Tuesday, August 31, 2010

Sandusky’s Masonic Temple

In the picture above, hundreds of people have gathered for the laying of the cornerstone for the Masonic Temple, located at 302 Wayne Street, on June 24, 1889. Ellie Damm wrote in Treasure by the Bay that Sandusky’s Masonic building was made of buff sandstone and blue limestone, and built in the Second Romanesque-Revival style. H.C. Lindsay of Zanesville was the architect, and Adam Feick and Brothers were the builders.

The Science Lodge No. 50 F & AM was established in Sandusky in 1818. The first master of the lodge, Hector Kilbourne, platted the city of Sandusky in the pattern of the Masonic emblem. Former museum curator Helen Hansen holds a copy of the original plat map in this image.
In 1940, the Sandusky Chamber of Commerce had its offices in the street level of the Masonic Temple.
A fire damaged the roof and top floors of the Masonic Temple in January of 1943.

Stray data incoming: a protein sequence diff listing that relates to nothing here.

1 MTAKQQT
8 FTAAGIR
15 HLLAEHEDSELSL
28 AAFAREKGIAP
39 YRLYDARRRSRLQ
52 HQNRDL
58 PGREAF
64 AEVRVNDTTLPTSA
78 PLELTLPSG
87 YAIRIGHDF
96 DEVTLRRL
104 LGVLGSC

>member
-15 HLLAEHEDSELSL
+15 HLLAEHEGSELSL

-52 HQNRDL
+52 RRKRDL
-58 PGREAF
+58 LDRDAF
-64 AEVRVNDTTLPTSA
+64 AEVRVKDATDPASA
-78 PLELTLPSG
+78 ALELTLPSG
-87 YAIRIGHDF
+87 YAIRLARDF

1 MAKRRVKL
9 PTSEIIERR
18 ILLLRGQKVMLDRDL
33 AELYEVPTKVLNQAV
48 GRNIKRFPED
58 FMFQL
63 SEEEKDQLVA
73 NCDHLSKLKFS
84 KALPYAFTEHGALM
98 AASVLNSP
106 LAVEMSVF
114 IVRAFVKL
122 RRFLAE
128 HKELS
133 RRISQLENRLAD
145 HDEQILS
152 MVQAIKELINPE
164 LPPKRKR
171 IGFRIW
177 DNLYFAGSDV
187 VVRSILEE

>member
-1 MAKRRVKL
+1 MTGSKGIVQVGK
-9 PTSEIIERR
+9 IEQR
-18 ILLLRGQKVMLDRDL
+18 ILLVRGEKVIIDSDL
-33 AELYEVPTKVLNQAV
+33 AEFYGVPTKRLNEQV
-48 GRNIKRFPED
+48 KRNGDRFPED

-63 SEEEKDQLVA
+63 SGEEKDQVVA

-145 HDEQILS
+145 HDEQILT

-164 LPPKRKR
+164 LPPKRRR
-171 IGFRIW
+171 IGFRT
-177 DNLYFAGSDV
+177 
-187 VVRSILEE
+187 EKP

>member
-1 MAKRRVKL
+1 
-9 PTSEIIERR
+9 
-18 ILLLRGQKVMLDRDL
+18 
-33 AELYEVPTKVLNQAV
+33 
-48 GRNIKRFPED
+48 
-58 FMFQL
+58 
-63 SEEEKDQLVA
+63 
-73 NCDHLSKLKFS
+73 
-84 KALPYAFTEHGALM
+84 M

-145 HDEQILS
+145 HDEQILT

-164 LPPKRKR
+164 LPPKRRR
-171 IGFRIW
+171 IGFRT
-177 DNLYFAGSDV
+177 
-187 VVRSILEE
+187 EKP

A view of the Sanduksy Masonic Temple in 1983 shows how the building was redesigned after the fire, with changes to the roof and removal of two towers:
Sandusky physician Dr. Charles Hope Merz was an outstanding Masonic scholar who wrote several Masonic books, and served as editor of the Masonic Bulletin in Sandusky for nearly twenty eight years. Guild Masonry in the Making, by Dr. Merz, is available full text at Google Books. Visit the Sandusky Library Archives Research Center to view several copies of The Sandusky Masonic Bulletin from the 1930’s and 1940’s.

2 comments:

Brother Camp said...

Please see the Sandusky Masonic Temple's website:

http://www.sanduskymasonictemple.org/

fluffy said...

In developing the history of Science Lodge I have discovered that there are many links to local businesses. A Prime example is The connection MAsons and the punlic library. The Sandusky Public Library occupied the Southern most storefront at one time. Before that the angled room dirrectly above.